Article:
When the news of the Iggy the Dog story first came out, everyone was feeling sorry for weeping Ellen and the two little girls whose newly adopted dog seemed to be so abruptly snatched from them by the owner of the rescue agency from which Ellen adopted the pup. The owner of the Mutts and Moms agency, Marina Baktis, made a visit to the family of Ellen’s hairdresser after they filled out an online application two weeks after Ellen broke her adoption contract by transferring the dog to them. Instead of working with the family to find a solution for how the dog could stay in his new home, Baktis snatched him up, clutching Iggy for over an hour before the cops came and checked his microchip, which still listed her as his owner. Baktis then absconded with the dog and turned him over to yet a different family after the scandal broke. People were outraged that a slavish attention to legalities and red tape could strip a rescued dog from a loving family who wanted him.
The tide gradually turned on Ellen when we all had more perspective on the situation and realized that she had broke the contract her partner Portia signed under which it was stated that they would return the dog to the agency if he didn’t work out. Some people criticized her for openly weeping on television and bringing the whole media in on the situation, saying that she was abusing her celebrity status over a personal legal issue. A story also came out about another dog that Ellen gave away without notifying the original owner after she adopted him, and Howard Stern made the claim on his show that Ellen had regifted an incredible 9 dogs before, although this was never proven.
Now The Smoking Gun has all the e-mails exchanged between Ellen’s partner Porti DiRossi, the agency owner, Marina Baktis, and Ellen’s hairdresser who received the dog, Cheryl Marks. Baktis sounds perfectly reasonable in telling DiRossi and Marks that the dog was given to a new home in violation of the contract. She seemed willing to work with the new family to ensure that their adoption followed protocol:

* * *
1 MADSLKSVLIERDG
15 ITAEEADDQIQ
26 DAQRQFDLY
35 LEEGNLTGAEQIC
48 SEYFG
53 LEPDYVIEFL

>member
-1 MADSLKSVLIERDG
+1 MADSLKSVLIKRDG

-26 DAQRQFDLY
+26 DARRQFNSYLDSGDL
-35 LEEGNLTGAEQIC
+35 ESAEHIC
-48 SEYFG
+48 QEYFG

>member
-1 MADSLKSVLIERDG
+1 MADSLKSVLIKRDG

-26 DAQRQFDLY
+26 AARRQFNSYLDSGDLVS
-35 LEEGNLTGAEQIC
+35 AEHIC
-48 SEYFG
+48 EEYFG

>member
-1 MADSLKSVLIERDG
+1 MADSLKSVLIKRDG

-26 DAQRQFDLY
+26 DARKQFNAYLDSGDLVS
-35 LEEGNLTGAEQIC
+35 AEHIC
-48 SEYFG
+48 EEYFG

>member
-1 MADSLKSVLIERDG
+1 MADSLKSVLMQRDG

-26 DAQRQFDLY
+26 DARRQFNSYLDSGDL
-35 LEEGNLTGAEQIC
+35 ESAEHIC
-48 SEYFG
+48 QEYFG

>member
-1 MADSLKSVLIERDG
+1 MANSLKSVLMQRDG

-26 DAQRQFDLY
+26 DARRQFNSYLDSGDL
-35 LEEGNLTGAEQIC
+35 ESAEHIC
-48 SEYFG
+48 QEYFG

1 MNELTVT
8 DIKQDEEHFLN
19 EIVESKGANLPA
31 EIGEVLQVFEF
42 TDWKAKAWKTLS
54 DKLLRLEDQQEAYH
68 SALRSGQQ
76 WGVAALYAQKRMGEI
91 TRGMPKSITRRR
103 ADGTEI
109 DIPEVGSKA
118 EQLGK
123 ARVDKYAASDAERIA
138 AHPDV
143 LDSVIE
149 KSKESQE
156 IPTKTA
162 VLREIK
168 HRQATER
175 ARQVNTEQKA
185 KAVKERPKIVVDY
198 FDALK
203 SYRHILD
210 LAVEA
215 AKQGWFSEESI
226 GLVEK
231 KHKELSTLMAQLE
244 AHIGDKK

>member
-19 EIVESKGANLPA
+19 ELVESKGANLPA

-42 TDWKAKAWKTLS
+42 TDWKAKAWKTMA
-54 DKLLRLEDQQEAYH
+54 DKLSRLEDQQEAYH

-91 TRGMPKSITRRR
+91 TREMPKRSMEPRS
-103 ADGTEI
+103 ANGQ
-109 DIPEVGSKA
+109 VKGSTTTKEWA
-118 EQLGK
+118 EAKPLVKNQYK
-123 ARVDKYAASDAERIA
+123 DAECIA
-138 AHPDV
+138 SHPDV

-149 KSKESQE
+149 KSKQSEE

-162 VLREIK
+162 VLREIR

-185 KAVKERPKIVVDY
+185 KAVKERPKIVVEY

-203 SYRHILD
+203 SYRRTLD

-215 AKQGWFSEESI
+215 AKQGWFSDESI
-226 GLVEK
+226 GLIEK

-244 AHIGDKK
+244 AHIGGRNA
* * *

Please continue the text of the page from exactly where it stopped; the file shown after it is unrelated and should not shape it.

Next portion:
We just spoke with Ellen and Portia. Iggy has to be returned to us today. You are more than welcome to fill out our adoption application online or in the store when you bring Iggy back. If all is well, we can proceed with his adoption to you and you will sign the same contract Portia did that states all of our covenants.
Our address is…
To expedite things, please come with your entire family including your dog. We do not adopt dogs to people we have not met.
I understand that you like Iggy, he’s a great little pup but the way things were done was wrong. This is not your fault or mine. Portia signed a legal, binding contract that if she could not keep Iggy that he would be returned to rescue. She violated the contract she signed and broke our trust. We are more than willing to consider you as a home for Iggy but not without meeting you and not without our process being followed.
Mutts and Moms
[E-mail from Marina Baktis to Cheryl Marks dated Sunday, October 14, from The Smoking Gun]
Baktis’ actions afterwards don’t jibe with her written willingness to work with the family. Ellen’s hairdresser told TMZ that when Baktis came over she immediately honed in on the dog and didn’t talk to them much at all. I remember reading that the agency required that there be no children in the home under 14, and this family had two pre-teen daughters. Maybe once they filled out the application Baktis realized that they didn’t meet her agency’s stringent requirements and decided to seize Iggy as soon as possible.
Neither party comes across particularly logical or “right” in this case, and although there was a contract and rules it doesn’t seem like a dog should be removed from a good home if someone gives him away like that. Maybe the best solution would have been to tell the family that Iggy was with them on a trial basis. Their daughters were younger than required, but they were 11 and 12, not toddler-aged children who might grab and abuse a pet. You can tell that both sides just want the best for the dog but neither went about it the right way.